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Macaque Monkeys

The macaques constitute a genus (Macaca) of gregarious Old World monkeys of the subfamily Cercopithecinae. The 23 species of macaques inhabit ranges throughout Asia, North Africa, and (in Gibraltar) Europe. Macaques are principally frugivorous (preferring fruit), although their diet also includes seeds, leaves, flowers, and tree bark. Some species such as the long-tailed macaque (M. fascicularis; also called the crab-eating macaque) will supplement their diets with small amounts of meat from shellfish, insects, and small mammals. On average, a southern pig-tailed macaque (M. nemestrina) in Malaysia eats about 70 large rats each year. All macaque social groups are arranged around dominant matriarchs.

Macaques are found in a variety of habitats throughout the Asian continent and are highly adaptable. Certain species are synanthropic, having learned to live alongside humans, but they have become problematic in urban areas in Southeast Asia and are not suitable to live with, as they can carry transmittable diseases.

Our Macaque Monkeys

Macaque Monkey information


Macaques are mainly vegetarian, although some species have been observed feeding on insects. In natural habitats, they have been observed to consume certain parts of over one hundred species of plants including the buds, fruit, young leaves, bark, roots, and flowers. When macaques live amongst people, they raid agricultural crops such as wheat, rice, or sugarcane; and garden crops like tomatoes, bananas, melons, mangos, or papayas. In human settings, they also rely heavily on direct handouts from people. This includes peanuts, rice, legumes, or even prepared food.

Reproduction and mortality

The reproductive potential of each species differs. Populations of the rhesus macaque can grow at rates of 10% to 15% per year if the environmental conditions are favorable. However, some forest-dwelling species are endangered with much lower reproductive rates.[citation needed] After one year of age, macaques move from being dependent on their mother during infancy, to the juvenile stage, where they begin to associate more with other juveniles through rough tumble and playing activities.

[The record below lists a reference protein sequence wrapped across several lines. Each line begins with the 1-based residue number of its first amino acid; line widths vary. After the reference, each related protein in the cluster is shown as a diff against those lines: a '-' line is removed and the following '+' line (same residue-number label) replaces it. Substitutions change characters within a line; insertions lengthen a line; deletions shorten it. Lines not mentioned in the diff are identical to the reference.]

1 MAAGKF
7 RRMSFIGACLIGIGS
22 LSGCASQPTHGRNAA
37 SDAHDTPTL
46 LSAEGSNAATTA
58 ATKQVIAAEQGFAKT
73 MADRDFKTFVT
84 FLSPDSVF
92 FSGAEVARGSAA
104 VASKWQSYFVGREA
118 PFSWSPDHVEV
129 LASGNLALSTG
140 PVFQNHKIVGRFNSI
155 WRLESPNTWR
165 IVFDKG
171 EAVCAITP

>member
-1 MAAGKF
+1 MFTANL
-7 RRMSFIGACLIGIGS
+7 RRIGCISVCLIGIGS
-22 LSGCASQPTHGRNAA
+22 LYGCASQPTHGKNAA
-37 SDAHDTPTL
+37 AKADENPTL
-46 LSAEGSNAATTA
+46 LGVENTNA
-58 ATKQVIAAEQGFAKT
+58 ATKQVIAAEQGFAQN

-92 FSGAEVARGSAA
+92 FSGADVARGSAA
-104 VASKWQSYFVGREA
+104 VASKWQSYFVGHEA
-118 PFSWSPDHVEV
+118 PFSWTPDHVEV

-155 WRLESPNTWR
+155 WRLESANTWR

Macaque behavior

A healthy captive environment allows macaques to spend their time engaged in a wide range of ‘natural’ behaviours. The activity budgets of wild macaques vary, but in all studies, the macaques spend the majority of their time foraging, resting, allogrooming, and moving around their environment.


The macaque is a medium-sized monkey, generally measuring up to 28 inches and 40 pounds in size, with a somewhat long, rounded muzzle and nostrils located on the upper surface. The males are generally a lot larger than females, but otherwise, it can be difficult to tell them apart. The fur is usually some shade of brown or even black and thins out around the facial area. The arms are nearly the same size as the legs, making it easier to climb in trees.

Reproduction and Life Cycle

Macaques are promiscuous breeders within their group. They generally mate with whomever they want throughout the year. Higher ranked females typically mate more often and give the baby better access to food. Every year or two the female will give birth to a single offspring after a gestation period lasting five to six months long.

The young baby will begin to consume solid foods at about two weeks after birth, but it may take more than a year to wean the baby fully from the mother’s milk. They develop important social skills by playing with other infants in the troop. The juvenile still remains close to and dependent on its mother until the birth of a sibling. By 18 months, they will finally start to consume the same foods as an adult.